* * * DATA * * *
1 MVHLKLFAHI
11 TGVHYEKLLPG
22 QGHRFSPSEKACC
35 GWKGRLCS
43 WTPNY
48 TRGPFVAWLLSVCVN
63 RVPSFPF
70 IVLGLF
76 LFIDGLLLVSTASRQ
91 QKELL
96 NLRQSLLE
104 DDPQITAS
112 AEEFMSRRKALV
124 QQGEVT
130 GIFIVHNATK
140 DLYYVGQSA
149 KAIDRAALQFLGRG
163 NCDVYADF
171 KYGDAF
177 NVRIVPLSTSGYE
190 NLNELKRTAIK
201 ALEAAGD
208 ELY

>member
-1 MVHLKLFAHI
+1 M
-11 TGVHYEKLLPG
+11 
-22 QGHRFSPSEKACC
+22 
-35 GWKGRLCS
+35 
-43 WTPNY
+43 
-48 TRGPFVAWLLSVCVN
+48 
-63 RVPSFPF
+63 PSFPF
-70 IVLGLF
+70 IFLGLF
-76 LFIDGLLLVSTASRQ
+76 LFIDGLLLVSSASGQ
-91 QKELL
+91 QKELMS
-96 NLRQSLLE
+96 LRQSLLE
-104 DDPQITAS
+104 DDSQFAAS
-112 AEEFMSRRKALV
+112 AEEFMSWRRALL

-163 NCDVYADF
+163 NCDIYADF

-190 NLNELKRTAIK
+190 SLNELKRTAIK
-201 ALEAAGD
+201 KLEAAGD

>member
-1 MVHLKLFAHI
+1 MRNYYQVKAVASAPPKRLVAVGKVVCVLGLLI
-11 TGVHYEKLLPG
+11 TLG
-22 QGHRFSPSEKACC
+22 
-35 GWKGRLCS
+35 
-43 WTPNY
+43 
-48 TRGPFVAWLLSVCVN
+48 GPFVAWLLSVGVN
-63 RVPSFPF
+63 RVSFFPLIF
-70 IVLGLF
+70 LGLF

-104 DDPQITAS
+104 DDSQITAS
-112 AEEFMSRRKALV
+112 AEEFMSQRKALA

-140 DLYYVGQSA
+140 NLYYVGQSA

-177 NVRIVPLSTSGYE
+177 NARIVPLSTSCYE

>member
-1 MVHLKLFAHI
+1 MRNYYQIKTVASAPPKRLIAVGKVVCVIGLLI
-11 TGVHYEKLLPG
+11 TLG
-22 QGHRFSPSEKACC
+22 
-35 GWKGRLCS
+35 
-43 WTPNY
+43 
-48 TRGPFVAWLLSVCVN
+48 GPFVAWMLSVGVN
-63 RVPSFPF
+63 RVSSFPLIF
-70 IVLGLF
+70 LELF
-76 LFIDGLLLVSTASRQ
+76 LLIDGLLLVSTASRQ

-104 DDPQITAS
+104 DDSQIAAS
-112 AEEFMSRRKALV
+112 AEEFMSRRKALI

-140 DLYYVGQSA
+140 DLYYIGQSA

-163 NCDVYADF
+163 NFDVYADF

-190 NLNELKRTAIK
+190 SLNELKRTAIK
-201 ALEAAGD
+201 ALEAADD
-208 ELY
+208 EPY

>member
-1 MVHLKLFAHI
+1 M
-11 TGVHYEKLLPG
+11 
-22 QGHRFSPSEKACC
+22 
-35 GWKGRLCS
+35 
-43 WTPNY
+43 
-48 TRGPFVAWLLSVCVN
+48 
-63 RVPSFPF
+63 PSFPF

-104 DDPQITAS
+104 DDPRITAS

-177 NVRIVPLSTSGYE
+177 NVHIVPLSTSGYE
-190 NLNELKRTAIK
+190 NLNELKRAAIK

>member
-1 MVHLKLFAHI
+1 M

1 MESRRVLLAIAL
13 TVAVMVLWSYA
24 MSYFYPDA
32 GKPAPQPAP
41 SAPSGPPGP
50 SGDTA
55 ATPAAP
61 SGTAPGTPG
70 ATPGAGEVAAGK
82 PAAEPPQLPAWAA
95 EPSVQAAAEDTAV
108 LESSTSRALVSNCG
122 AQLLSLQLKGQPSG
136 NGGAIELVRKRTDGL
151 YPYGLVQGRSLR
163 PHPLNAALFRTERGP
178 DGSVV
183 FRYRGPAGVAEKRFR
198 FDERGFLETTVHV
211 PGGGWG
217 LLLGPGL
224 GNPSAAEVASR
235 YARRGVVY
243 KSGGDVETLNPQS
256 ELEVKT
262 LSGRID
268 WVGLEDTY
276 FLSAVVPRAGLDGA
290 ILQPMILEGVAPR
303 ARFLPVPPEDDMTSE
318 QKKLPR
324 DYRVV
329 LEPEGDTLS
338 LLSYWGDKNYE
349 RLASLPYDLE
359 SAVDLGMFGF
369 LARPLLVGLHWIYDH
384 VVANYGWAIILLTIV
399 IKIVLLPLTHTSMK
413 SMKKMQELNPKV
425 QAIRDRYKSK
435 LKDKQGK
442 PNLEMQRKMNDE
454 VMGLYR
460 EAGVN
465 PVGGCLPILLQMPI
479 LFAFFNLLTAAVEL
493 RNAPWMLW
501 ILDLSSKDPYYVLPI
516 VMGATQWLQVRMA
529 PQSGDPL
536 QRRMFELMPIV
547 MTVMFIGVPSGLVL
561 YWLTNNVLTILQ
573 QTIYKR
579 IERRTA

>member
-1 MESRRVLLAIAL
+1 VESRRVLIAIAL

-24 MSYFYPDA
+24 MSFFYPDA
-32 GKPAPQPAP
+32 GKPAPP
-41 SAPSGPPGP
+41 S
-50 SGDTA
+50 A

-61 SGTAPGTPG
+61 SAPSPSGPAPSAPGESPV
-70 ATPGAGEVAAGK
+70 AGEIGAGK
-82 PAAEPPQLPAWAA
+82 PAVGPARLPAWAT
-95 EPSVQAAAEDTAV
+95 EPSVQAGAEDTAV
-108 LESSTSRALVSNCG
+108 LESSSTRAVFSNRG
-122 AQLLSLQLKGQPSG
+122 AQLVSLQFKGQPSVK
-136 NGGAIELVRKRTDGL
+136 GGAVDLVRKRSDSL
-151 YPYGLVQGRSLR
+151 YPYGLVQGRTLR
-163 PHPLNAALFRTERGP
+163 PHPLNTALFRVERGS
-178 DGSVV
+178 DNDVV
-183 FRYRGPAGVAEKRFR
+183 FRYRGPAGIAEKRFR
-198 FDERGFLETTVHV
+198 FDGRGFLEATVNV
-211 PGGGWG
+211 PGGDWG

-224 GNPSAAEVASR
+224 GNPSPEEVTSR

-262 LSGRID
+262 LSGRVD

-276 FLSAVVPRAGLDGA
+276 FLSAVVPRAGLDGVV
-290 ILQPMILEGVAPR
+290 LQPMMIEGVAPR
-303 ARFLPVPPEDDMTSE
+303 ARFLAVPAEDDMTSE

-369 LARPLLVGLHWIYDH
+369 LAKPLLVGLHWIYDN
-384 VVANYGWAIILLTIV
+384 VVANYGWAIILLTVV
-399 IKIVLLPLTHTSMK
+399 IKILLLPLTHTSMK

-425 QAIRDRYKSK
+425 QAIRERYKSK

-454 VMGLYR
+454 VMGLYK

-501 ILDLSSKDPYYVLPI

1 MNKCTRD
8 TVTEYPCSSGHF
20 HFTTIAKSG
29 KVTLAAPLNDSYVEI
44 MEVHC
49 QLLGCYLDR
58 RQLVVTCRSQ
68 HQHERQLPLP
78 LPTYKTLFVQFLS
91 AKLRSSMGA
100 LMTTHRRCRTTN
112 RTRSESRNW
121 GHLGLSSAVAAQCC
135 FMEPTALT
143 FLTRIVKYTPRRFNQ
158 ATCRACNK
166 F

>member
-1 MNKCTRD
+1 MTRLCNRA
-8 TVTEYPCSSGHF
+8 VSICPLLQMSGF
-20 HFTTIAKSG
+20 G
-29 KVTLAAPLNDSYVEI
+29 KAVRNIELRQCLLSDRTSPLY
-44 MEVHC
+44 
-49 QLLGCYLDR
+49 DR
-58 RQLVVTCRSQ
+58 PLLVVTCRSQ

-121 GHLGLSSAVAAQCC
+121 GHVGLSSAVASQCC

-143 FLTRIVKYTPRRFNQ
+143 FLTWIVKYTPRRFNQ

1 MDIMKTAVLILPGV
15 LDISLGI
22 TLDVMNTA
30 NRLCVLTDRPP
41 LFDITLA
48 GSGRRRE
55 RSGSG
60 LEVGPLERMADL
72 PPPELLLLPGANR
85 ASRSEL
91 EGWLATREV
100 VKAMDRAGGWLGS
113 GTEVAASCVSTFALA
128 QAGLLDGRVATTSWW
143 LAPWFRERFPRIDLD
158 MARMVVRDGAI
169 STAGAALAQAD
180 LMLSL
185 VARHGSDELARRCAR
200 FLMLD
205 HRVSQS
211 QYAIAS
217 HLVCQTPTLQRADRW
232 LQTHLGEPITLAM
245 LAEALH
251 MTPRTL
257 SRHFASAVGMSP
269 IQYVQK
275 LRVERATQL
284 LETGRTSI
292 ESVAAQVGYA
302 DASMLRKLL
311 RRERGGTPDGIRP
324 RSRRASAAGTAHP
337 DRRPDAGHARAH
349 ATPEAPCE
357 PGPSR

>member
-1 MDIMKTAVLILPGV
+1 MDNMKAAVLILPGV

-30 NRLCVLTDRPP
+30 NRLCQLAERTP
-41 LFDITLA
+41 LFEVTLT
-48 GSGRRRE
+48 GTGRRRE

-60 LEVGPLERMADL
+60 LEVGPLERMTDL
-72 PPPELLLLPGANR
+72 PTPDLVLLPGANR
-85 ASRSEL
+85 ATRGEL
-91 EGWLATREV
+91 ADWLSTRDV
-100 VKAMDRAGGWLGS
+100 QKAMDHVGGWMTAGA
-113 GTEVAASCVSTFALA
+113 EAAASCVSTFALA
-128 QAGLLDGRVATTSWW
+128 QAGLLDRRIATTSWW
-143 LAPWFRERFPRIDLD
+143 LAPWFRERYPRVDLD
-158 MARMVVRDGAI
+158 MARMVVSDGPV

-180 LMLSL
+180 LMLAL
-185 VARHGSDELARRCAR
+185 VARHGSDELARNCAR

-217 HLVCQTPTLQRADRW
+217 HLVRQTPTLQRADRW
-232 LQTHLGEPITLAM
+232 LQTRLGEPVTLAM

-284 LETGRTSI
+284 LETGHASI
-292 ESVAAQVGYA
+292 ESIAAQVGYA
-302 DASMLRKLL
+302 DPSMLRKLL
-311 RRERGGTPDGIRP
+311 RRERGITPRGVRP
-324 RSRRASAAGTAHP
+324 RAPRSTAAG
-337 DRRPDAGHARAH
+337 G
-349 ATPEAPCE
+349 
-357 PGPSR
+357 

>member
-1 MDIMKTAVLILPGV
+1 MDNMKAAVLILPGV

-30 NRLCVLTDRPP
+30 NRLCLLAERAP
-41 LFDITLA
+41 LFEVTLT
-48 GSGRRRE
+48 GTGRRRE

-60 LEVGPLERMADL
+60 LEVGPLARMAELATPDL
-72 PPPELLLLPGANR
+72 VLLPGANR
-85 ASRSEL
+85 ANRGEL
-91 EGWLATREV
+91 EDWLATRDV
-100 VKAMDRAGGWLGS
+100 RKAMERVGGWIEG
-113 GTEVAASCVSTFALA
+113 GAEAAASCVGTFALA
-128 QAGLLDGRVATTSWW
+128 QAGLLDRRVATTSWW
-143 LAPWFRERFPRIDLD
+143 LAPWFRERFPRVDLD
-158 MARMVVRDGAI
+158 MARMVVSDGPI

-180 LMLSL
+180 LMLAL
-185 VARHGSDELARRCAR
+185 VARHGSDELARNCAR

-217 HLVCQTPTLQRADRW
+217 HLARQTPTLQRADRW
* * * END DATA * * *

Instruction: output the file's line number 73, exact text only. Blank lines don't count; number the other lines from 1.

+70 LGLF